Everything turns out to be the opposite of what it had seemed or had been intended.

Sign reading Megilat Esther 370 (photo credit: Tomer Peled)
Sign reading Megilat Esther 370
(photo credit: Tomer Peled)
The key concept underlying the Purim story – highlighted by the critical word in Megilat Esther – is “contrariwise.”
Everything turns out to be the opposite of what it had seemed or had been intended. That much is clear from the narrative of the megila but, beyond the principle, little of the detail and almost nothing of the forces at work is spelled out. Probably because it was written and distributed within the Persian Empire, the megila’s authors self-censored and made sure that numerous sensitive topics were only hinted at.
The rabbis – obsessed, as usual, with theology – note that the Almighty himself is glaringly absent from the Book of Esther, almost uniquely among the scriptural canon. However – and for obvious reasons – they make much less fuss about the fact that His great rival, mammon, is given prominence and, apparently, was treated with great respect and deference.
Indeed, a careful reading of the text leads to the conclusion that money was a central consideration, at what would nowadays be termed the micro and the macro level. True, this is hardly surprising, since so large and rambling an empire would be very costly to run and, by its very nature, would attract corrupt and self-seeking individuals to its administrative apparatus. Nevertheless, the emphasis given to this theme throughout the megila suggests that, beyond boozing and womanizing, the main preoccupation of the ruling elite was self-enrichment.
Ideology is nowhere to be find in Ahasuerus’s court, but avarice is overt everywhere. How refreshingly contemporary! Haman is obviously a masterful player of this game. He understands that to make really big money, you have to spend heavily – or at least be prepared to do so. Not just a common, or garden, anti-Semite, he is ready to put his money where his mouth is. To persuade the king of the desirability of eliminating an unnamed nation of misfits, he offers a huge bribe. In the event, this turns out to be unnecessary – the king waves the suggestion away – but the profit motive is made clear in the edict that Haman drafts. This not only sets 13 Adar as death-day for the Jews, it also grants their assets to their aggressors.
In other words, the murderers will also be the inheritors, so that the more Jews any private individual or gang kills, the fatter their spoils.
There is no reference to any direct official involvement, either in the killing or the plundering. Haman clearly intended his supporters to be in the vanguard of both the killing and the looting, apparently having calculated that even a bribe of 10,000 silver bars would prove a worthwhile investment. Best of all, there was no tax, either income or capital gains, on the booty.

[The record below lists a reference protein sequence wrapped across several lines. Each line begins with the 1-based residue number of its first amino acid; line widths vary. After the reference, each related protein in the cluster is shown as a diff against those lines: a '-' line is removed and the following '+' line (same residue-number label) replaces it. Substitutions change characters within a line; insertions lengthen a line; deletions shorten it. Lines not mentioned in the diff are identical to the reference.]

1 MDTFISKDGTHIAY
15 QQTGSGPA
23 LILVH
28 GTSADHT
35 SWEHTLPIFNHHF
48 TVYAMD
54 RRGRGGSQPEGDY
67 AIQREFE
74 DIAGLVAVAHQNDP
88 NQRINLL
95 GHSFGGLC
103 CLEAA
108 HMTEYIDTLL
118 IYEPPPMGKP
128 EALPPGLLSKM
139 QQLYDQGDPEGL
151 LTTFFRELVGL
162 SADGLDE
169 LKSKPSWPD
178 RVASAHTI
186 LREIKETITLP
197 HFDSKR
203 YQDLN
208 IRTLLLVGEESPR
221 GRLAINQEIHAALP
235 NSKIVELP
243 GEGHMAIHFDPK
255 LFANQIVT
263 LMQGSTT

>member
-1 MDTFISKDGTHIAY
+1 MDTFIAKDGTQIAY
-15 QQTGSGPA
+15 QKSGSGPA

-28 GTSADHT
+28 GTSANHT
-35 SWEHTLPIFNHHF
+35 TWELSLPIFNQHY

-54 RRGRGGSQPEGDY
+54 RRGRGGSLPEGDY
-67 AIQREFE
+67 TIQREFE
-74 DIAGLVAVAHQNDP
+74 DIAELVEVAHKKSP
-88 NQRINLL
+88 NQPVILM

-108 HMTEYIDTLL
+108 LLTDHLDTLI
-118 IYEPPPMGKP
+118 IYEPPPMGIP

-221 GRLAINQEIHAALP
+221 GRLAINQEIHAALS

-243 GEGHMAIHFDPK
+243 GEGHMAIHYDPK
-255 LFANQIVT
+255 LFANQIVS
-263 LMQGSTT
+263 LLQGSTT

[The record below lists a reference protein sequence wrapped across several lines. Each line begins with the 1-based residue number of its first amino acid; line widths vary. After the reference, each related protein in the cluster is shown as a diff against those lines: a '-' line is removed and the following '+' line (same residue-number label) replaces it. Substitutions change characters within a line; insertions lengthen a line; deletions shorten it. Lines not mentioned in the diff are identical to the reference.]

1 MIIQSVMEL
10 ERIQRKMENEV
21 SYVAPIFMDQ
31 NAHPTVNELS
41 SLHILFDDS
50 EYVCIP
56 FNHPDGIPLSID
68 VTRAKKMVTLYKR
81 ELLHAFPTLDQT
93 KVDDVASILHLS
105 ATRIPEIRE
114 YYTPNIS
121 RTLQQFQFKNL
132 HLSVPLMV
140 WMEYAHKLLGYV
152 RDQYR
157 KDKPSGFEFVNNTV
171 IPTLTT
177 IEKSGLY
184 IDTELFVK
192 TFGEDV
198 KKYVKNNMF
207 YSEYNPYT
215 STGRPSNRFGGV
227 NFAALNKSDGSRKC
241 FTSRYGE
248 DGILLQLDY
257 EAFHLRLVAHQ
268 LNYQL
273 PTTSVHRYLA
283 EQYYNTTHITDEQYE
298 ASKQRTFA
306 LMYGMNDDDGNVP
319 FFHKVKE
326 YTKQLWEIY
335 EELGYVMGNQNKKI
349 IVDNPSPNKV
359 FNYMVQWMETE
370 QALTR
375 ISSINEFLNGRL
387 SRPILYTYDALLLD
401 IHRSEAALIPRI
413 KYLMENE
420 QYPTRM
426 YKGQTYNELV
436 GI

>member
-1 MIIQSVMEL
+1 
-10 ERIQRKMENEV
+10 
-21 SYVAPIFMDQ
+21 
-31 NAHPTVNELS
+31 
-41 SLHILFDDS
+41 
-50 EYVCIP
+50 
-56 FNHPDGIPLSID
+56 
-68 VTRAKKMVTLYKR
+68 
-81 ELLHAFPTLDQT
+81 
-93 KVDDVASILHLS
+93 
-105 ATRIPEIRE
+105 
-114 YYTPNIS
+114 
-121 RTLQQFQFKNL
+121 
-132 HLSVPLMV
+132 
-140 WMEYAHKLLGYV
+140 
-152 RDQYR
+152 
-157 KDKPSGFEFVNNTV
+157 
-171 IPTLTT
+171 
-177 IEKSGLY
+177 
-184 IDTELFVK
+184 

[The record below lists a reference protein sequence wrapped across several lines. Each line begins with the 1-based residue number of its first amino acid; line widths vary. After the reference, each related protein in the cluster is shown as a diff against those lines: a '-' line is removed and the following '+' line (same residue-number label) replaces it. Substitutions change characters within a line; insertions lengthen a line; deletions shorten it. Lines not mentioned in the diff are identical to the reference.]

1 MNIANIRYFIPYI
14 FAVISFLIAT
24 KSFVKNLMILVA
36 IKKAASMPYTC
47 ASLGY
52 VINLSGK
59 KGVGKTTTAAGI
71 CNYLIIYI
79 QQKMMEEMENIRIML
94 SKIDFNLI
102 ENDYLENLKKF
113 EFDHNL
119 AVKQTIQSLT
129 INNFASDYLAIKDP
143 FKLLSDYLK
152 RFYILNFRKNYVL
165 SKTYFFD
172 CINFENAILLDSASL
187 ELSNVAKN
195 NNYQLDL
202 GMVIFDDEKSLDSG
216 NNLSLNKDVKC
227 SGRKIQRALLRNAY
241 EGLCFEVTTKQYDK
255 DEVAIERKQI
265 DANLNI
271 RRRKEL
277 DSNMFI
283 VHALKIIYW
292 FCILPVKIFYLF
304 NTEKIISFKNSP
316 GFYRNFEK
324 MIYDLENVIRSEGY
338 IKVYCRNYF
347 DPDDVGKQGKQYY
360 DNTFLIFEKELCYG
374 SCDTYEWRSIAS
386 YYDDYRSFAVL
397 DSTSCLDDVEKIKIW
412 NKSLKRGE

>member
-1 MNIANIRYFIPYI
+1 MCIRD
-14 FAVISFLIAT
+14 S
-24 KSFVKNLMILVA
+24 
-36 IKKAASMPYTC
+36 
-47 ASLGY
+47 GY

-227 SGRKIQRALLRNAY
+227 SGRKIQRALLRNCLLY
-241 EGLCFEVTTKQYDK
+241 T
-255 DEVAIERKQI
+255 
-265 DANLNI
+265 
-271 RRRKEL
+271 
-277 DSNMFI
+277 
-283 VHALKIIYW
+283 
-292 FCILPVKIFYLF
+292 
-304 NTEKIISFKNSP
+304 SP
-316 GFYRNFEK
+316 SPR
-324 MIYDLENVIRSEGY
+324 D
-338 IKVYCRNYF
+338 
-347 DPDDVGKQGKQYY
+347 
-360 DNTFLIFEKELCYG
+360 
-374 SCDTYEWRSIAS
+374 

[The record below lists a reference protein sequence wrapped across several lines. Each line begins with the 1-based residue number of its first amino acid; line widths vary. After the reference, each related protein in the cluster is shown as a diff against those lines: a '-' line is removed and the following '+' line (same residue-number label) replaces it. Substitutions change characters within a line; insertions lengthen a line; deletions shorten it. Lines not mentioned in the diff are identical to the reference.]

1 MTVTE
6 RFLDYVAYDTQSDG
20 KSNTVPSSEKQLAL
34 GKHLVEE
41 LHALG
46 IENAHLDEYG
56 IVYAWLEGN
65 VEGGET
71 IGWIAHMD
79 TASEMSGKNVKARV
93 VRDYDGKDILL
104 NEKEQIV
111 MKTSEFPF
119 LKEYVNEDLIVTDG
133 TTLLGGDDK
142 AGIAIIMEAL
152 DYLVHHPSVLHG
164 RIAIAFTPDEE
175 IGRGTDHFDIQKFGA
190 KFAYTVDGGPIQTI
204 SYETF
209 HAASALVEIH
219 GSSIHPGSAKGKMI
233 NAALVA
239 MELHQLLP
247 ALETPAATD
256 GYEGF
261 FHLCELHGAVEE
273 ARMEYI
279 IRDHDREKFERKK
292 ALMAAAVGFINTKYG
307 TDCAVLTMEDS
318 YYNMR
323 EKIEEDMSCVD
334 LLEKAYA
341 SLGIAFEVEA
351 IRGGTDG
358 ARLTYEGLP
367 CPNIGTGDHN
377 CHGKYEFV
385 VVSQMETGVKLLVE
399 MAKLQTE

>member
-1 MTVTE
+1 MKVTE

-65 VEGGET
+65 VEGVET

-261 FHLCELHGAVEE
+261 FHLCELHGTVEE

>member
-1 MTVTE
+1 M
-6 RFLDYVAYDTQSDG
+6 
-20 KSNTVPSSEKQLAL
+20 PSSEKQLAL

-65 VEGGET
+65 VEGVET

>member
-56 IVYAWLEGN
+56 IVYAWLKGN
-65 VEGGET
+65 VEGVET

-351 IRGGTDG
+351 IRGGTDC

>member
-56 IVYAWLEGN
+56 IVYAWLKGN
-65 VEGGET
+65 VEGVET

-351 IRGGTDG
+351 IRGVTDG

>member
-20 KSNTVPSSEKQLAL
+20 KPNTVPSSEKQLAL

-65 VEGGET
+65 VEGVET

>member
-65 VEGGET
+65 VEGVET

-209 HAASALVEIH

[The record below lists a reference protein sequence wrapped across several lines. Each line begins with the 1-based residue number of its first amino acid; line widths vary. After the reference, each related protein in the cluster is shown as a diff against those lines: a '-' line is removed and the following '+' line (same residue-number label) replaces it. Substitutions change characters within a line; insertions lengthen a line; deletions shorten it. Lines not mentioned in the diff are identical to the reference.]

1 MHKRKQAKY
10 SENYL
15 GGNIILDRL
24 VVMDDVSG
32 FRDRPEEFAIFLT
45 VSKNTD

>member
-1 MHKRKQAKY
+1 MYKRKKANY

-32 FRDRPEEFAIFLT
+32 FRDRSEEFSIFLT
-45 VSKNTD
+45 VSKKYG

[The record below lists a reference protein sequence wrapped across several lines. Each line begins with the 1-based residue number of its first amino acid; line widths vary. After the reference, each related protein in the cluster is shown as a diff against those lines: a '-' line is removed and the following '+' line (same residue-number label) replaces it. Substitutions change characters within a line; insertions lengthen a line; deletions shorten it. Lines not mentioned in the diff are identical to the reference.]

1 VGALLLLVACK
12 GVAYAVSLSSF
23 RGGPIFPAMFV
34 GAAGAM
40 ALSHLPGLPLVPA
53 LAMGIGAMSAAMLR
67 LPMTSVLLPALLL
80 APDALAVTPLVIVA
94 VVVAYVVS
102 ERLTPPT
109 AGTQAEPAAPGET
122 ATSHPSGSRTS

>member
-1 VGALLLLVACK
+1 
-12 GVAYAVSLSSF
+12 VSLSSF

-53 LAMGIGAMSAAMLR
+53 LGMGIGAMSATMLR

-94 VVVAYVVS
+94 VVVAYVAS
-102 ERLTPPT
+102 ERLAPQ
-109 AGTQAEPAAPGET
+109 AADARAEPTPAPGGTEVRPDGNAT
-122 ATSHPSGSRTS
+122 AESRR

That’s the other big clue to understanding the whole story: tax. The few allusions made in the Megila to fiscal policy – a classic “macro” concern – stand in sharp contrast to the frequent references to booty and spoils, a “micro” issue and one that the Jews deliberately steered clear of.
The opening chapter of the Megila presents Ahasuerus as profligate as well as dissolute. Then, after crowning Esther and throwing more parties, he announces a program of “reductions” across the empire. These “reductions” are not end-of-season sales (he kept all the women he had rejected for the post of queen) but are clearly tax cuts.
A few years later, Haman – by now chief honcho in the empire – offers the king a huge sum of money which, intriguingly, is not for him personally, but rather payable directly into the royal treasury. It does not require a PhD from Princeton (the primary condition to becoming a central banker in today’s world) to connect the dots and realize that the Persian Empire was running a massive budget deficit and desperately needed new sources of finance. Nevertheless, the wastrel king spurned Haman’s generous offer, thereby confirming to Haman and everyone else that he had lost touch with reality. Esther, the responsible adult in the palatial asylum, correctly concluded that any attempt to talk rationally to Ahasuerus was hopeless and chose instead the seemingly riskier path of manipulating his emotions.
The rest of the story is well-known – but when the dust had settled, the bad guys were dead and the good guys in control, that pesky deficit was still there. Indeed, it was probably much bigger by then, but this time the Jews were calling the shots. The spoils and booty that the Jews spurned surely wound up in the royal kitty. That must have helped, but a total reversal of economic policy was nevertheless essential. “Reductions,” also known as stimulus, was out and a tough policy of economic retrenchment was in, obliging his majesty to raise taxes across the board.
That much is explicit – in chapter 10, verse one – and, given everything we know from chapters one through nine, there is no doubt whatsoever that this was Mordechai’s doing. Of course, he and the king blamed it all on the corruption and incompetence of the previous, Haman-led, government. Amazingly, this ploy worked – the closing verse notes that Mordechai’s approval rating remained high – so that, under Jewish management, the Persian Empire pulled through. That’s also a miracle, but tell it not in Tehran, nor proclaim it in the streets of Isfahan...